The creative heart of Site C in Khayelitsha is a vibrant group of young peeps. They all share a common passion, positive leadership and commitment to bring about innovation, hope and positive change, starting from their community. One of the Change Makers episodes featured Xolisa Bangani and Ikhaya Garden, the vegetable garden at Isikhokelo Primary School that is spearheading the movement to make “gardening cool”.
Caption: Abonga Tom and Sizwe Nyuka Mlenzana, at Ekasi Garden Headquarters, Vusamanzi Primary School, Khayelitsha. ©David Peter Harris
Ekasi Project Green is a brother organization, based at Vusamanzi Primary School. It was started in September 2014 by six friends, who took inspiration from their makhulu’s garden in the Eastern Cape, with the idea of guaranteeing a healthy diet for the students. We met up with Abonga Tom and Sizwe Nyuka Mlenzana, who have been friends since they were kids. In the ten years I have lived in Cape Town, this was my second trip to Khayelitsha.
“Young people like to believe in what they see, they watch us and want to get involved. Ekasi is a role model, by doing we motivate children to explore their talent and creativity. Our passion is fueled by the difference we see we’re making and the excitement of the students at Vusamanzi Primary School when they come running to help and play”.
The overall influx of bad news coverage is acting like a counter agent to change, and this is why Sizwe, Abonga and friends are joining forces.
Caption: Samkelo and Asange stand by their vegetable garden. They took up gardening since Ekasi started.©David Peter Harris
“A tip for Social Innovators? Be ambitious, self-confident, patient, safe and most of all, free your mind and stay positive. Don’t compare yourself to anybody else but stay focused.”
Ekasi is also working in partnership with Slow Food Youth Network, an organisation from Italy that promotes good, clean, fair food with a focus on sustainability. “Slow Food Youth Network is very supportive in everything we do, from the WE LOVE OUR SEEDS workshop and Funky Vegetable Festival we organized here in Khayelitsha. We also volunteer for the organisation and presented Slow Food in Good Food and Wine at CTICC”, Sizwe tells me .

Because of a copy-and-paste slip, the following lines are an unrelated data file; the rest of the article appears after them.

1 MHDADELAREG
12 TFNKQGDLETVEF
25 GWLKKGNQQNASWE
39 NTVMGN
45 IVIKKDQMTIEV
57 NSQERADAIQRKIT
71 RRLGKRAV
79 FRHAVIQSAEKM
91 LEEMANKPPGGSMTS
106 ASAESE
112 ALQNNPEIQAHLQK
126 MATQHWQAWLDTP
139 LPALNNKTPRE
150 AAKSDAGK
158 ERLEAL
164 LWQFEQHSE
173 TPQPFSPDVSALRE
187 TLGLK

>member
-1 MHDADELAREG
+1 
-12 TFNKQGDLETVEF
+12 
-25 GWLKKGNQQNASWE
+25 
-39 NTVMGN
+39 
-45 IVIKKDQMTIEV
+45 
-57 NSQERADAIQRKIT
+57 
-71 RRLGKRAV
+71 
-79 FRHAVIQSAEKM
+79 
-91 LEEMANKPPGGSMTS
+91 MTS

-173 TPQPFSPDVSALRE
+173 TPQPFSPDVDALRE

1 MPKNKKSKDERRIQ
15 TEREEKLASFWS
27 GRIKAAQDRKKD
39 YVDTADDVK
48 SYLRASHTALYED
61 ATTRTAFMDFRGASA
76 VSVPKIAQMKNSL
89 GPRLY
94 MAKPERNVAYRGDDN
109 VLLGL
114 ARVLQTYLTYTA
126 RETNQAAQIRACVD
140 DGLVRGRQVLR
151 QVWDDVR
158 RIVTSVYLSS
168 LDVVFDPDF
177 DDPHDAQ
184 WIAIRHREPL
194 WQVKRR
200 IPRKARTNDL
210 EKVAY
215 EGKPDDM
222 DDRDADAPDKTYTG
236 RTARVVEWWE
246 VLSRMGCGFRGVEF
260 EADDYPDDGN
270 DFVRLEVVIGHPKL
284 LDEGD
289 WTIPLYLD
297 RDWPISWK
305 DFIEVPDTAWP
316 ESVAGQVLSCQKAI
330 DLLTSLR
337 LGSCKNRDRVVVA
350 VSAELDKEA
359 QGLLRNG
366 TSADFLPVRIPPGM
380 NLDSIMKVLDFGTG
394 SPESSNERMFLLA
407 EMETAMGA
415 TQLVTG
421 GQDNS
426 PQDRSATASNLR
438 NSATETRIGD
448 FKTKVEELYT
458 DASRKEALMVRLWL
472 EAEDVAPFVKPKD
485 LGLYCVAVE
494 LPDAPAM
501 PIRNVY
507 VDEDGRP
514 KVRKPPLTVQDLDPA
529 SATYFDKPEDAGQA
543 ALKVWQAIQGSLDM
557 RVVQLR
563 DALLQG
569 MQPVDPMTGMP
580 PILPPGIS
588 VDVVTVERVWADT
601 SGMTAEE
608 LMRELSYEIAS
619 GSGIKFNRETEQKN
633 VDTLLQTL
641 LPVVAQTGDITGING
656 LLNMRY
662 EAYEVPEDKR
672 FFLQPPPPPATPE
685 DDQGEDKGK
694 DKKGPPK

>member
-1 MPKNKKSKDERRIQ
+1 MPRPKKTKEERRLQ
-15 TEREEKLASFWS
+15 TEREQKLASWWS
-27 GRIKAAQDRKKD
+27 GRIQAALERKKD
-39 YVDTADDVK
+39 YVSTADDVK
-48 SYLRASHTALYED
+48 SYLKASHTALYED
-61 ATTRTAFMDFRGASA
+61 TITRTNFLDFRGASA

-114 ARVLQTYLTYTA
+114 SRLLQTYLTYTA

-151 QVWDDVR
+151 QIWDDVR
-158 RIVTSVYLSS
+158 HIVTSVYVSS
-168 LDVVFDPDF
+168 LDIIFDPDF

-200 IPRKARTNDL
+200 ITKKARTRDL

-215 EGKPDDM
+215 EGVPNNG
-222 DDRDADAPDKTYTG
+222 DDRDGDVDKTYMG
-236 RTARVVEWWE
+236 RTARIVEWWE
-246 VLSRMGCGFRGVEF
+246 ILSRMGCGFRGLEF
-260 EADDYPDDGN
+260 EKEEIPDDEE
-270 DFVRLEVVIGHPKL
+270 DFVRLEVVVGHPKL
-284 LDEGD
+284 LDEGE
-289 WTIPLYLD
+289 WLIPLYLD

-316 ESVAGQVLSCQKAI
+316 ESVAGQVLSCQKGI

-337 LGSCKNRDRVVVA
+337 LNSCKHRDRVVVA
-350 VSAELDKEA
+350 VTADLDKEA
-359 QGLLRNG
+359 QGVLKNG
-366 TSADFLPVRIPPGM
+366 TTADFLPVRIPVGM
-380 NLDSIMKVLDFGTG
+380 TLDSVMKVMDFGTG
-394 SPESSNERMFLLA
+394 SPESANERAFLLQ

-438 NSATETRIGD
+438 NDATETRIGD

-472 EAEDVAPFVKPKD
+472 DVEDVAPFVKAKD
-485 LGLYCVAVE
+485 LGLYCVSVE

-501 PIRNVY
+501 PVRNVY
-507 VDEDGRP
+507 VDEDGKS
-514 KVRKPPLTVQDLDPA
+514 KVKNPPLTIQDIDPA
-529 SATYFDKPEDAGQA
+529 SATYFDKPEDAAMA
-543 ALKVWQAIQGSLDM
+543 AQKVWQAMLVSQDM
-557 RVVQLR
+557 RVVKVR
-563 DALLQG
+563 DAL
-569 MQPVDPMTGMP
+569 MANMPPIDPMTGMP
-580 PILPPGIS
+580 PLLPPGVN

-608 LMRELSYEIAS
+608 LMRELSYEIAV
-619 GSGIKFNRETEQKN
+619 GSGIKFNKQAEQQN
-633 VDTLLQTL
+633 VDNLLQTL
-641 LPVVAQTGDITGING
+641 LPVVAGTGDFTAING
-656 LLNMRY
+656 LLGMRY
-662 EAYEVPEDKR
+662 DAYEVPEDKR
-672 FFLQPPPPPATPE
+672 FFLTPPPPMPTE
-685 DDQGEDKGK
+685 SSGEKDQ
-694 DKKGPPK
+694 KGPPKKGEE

Sizwe recently returned from France, where he attended the 3rd Eating City Summer Campus, alongside 42 people from all over the world. The Campus offered a global platform where participants could discuss the impacts of food system on natural elements, identify the problems and also come up with solutions. They wrote a declaration which will be presented in Milan this October in the event called Terra Madre Giovani – We Feed the Planet and again in Paris at the COP21 summit to Ban Ki Moon the general secretary of the UN. Sizwe tells me “What I learnt is that as young people we need to be involved in this movement because young people are the future we need to be part of the solution when it comes to climate change, food sovereignty and sustainable ways of living”.
While I was writing this post, I scrolled down my news feeds, and I stumbled upon an article on the TED page. “Leadership Advice from the Dalai Lama”, some of my personal favourite keywords had come up and I couldn’t ignore it. One of the quotes seemed fit to show the collectiveness of Ekasi Garden’s story.
“Don’t be discouraged by the terrible news we hear; in reality, that reflects a small portion of the human story. Beneath the ugly tip of that glacier lies a vast reservoir of sensitivity and kindness.”